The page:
Despite his deeply personal anecdotes and history, Tuesdays with Morrie almost treats Morrie as free from the restrictions of individual perspective because he is dying. Mitch shares how so many people came to visit Morrie in the hope that he would have some insight into what happens after death. People view his terminal illness as a way for Morrie to occupy multiple dimensions—life and death—and they rely on that hope for some sort of absolute statement on the meanings of existence. Morrie cannot provide that answer, nor does he pretend he can. He does, however, present his aphorisms and conversations as somewhat definitive. Mitch, at least, sees an aspect of moral right and wrong in Morrie’s perspective on the world. It is Morrie’s urging that causes Mitch to reinvest in his marriage, set boundaries on his work life, and work harder to understand and connect with his brother. Morrie’s stubborn gratefulness for his life despite his body’s decline helps Mitch to see the value of Morrie’s perspective and experiences.

The less glamorous undercurrent of the story is Morrie’s physical transformation. For Mitch, the tension with death inspires emotional and philosophical life changes. For Morrie, the story is about the slow loss of his body. In Morrie’s first TV special, he talks about how he dreads the day “someone’s gonna have to wipe my ass.” But, when that day comes, Morrie finds it is less humiliating than he expected. The more assistance he needs to sustain his body, the more Morrie learns to trust and treasure the people who help him. The book is relentless in describing Morrie’s physical limitations, but also all the physical contact those limitations require. Morrie becomes obsessed with closeness and physical touch, unabashedly craving it from his companions. Mitch sees this desire, and responds by freely hugging Morrie, kissing him on the cheek, and later offering to help pick Morrie up and move him as he needs. Morrie’s assertion that human connection is the most important aspect of a person’s life encompasses the need for physical connection. Morrie says he gets to be cared for like a child again, without any cultural barriers between him and his carers. Although Morrie talks about detaching his emotions from his body as the latter deteriorates, his physical experience plays a crucial role in teaching the lessons he has for Mitch.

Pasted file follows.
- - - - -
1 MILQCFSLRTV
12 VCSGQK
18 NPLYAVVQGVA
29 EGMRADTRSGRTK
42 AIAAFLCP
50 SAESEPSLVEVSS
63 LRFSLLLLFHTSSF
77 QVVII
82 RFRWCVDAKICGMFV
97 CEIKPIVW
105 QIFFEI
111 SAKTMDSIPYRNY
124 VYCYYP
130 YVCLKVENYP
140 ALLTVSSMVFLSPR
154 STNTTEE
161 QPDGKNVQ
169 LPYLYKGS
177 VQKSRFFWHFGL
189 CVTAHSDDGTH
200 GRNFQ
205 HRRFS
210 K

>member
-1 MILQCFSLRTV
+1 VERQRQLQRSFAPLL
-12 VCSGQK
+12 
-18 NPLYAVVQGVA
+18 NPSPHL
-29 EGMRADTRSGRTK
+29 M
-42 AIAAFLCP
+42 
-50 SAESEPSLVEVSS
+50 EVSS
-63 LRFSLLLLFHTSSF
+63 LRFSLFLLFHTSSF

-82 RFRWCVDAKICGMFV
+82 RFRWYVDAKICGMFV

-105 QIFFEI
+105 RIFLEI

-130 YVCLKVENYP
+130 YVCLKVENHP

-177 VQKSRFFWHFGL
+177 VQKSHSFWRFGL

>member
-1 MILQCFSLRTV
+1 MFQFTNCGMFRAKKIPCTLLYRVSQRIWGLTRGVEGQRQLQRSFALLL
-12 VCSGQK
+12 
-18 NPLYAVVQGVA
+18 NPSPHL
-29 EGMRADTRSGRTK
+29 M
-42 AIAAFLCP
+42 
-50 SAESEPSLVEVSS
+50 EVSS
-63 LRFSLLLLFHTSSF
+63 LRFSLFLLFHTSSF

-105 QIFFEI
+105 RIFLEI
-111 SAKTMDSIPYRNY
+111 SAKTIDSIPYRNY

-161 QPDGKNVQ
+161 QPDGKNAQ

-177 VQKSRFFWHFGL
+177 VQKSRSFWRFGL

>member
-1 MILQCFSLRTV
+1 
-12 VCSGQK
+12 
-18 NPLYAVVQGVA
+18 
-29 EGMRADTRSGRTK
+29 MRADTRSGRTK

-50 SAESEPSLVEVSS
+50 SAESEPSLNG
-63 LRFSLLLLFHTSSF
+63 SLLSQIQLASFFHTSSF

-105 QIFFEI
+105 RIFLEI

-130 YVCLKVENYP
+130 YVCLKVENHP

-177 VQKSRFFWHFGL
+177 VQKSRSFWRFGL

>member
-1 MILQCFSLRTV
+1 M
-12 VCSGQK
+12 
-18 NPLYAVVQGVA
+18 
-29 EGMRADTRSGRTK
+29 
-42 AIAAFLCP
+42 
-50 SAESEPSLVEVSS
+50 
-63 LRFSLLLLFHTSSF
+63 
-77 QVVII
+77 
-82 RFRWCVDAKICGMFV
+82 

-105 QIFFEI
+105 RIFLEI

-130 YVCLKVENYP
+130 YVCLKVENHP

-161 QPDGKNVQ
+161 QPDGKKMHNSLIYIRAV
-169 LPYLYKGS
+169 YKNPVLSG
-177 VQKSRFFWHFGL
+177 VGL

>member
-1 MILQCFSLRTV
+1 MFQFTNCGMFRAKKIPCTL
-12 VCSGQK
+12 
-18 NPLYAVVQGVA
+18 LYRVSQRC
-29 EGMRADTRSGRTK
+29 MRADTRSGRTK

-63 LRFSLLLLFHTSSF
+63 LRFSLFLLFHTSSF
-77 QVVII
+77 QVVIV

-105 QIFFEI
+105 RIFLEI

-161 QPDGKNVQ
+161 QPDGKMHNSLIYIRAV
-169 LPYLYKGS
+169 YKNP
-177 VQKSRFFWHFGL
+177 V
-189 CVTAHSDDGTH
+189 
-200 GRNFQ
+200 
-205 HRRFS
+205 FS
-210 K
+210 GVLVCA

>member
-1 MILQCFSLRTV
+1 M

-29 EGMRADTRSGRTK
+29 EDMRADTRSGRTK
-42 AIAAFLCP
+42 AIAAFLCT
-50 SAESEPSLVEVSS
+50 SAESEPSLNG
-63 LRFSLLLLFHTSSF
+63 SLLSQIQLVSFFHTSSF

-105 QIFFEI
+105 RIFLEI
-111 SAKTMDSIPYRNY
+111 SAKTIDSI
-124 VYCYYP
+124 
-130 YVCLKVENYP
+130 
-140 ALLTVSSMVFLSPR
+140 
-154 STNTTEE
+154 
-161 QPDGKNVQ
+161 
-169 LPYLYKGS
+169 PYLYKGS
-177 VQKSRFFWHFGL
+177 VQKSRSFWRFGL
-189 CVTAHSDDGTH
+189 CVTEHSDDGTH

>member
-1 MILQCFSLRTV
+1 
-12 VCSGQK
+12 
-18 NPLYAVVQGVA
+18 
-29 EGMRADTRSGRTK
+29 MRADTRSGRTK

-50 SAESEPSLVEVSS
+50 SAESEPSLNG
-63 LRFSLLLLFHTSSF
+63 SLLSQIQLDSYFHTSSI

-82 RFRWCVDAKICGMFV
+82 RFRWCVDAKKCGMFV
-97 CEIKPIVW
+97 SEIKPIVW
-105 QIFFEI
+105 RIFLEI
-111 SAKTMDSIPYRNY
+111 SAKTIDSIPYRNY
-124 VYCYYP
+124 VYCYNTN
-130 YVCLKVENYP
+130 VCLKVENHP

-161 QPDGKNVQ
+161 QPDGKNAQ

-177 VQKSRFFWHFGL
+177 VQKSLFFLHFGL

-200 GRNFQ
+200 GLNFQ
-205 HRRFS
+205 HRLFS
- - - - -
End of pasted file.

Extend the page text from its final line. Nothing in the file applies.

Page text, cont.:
Death and grief are inescapable human experiences, and Tuesdays with Morrie remains relevant because of its candid engagement with them. Morrie reveals, while dying, that his life was best lived for and among other people. Mitch takes Morrie’s example to heart. In the 20th anniversary edition of the book, Mitch gives an update about his own life that shows how Morrie’s lessons had a lasting impact. Rather than returning to the worldly priorities he held at the beginning of the book, Mitch pivoted his focus to other people. Morrie’s deep desire to connect with others has continued long past his death, as his memory and legacy are cemented in Mitch’s book and life.